Southeast Asia is Ripe For a Cashless Revolution
Southeast Asia’s rapidly rising internet and smartphone penetration rates means that cashless solutions will make a significant impact on the region’s financial ecosystem.
Thanks to new FinTech advancements, we’re now better positioned to create smarter ways of using the money. But while governments and banks are racing to develop cashless solutions to drive down large cash management costs, the cashless revolution hasn’t quite taken off as anticipated.
But the region is home to over 600 million people, with more than 70 per cent of the unbanked. This means that cashless solutions can generate a meaningful and transformational impact on Southeast Asia’s cash ecosystem and its people.
Powering ASEAN’s Vital SME Sector
SMEs are the backbone of Southeast Asia’s economy. Depending on which country you’re in, they can make-up between 50 per cent and 99 per cent of all enterprises.
But many of them are credit-constrained as financial incumbents are risk-averse and disproportionately favour larger and more reputable enterprises – meaning that it can be hard for smaller players to secure the financing they need to grow their business or even start it.
This isn’t because a lack of initiative by governments; many have had programmes designed to empower underbanked SMEs, such as Indonesia’s business credit programme which has been running since 2016, but they aren’t enough due to infrastructural and logistical difficulties. Hence, there should be alternative lending channels to supplement such solutions instead.
P2P lending is becoming more popular as a small business tend to view it as a more accessible avenue for financing. It’s a way for individuals or businesses to request funds from investors via a digital platform, which also acts as a ‘middleman’ between the requestor and the investor. Due to its P2P nature, multiple investors can contribute their funds towards a request – essentially making it much easier to link borrowers seeking financing to investors seeking attractive returns.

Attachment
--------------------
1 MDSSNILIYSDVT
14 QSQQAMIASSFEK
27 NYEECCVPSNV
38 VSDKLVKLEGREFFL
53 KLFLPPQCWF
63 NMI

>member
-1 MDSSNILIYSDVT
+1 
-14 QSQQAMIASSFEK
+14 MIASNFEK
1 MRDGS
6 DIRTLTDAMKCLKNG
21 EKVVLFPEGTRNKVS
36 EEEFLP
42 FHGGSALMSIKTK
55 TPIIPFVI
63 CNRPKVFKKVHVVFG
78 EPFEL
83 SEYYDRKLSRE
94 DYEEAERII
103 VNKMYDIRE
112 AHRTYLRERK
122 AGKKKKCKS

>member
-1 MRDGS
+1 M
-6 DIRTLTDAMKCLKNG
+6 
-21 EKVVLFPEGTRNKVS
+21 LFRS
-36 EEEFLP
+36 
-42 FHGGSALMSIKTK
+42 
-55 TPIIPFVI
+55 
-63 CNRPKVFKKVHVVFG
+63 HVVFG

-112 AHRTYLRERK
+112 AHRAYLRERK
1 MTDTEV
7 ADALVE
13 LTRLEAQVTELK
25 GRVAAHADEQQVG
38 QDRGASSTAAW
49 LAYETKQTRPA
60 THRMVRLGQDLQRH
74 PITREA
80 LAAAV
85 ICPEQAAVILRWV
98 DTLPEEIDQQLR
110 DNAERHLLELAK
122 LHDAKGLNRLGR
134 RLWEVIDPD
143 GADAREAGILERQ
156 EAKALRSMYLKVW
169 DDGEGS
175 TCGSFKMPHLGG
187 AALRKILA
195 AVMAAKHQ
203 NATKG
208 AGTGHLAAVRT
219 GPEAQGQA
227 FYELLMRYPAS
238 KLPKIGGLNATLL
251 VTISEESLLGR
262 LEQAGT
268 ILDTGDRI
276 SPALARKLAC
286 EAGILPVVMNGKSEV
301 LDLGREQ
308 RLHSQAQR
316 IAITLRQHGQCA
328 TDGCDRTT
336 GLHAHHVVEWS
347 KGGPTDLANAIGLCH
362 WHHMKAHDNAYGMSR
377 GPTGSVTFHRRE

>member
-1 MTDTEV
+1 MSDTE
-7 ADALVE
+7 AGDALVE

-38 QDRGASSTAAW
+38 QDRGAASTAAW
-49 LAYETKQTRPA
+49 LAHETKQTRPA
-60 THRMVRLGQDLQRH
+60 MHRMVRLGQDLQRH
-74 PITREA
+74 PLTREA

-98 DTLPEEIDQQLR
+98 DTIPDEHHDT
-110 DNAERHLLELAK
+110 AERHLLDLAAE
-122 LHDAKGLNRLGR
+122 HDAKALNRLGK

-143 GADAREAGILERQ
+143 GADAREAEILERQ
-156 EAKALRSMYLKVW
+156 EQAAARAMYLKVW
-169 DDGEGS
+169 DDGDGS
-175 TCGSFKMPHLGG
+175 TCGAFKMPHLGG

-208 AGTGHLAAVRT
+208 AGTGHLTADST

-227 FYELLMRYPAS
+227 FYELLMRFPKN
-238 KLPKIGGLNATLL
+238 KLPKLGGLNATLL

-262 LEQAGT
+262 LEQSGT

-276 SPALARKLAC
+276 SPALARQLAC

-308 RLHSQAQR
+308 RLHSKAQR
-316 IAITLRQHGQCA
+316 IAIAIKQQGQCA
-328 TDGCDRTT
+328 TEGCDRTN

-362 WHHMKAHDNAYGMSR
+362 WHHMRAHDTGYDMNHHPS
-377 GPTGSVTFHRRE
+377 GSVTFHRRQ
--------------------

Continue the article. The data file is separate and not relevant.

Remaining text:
While P2P lending’s origin the UK and US may make it seem unsuitable for the still-maturing ASEAN landscape, it’s worth pointing out that the concept’s initial foray into Asia mostly began in China – when a similar microfinancing model was targeted at farmers before being extended to consumers seeking to borrow small sums.
It’s like bringing a bank to your doorstep – especially for people living outside of urban centres.
The Trade-offs Of Cash For Consumers
Cash is costly. Apart from needing to transport it around, the machines they’re linked to need to be constantly maintained and to ensure that supply is always on hand.
For the average person on the street, this translates to lining up at long ATM lines without any real guarantee that there’ll be enough cash left for you. On top of that, you may even get charged a transaction fee – particularly if you’re stuck with an ATM that’s not from your bank.
These are e-wallets seek to overcome. They are linked to bank accounts or payment cards which can be loaded with a stored value of money and used for a transaction at merchants. As long as you have enough in your balance, you won’t need to worry about spending more time than you want outside just to get some basic supplies. And this can all be done easily on your smartphone.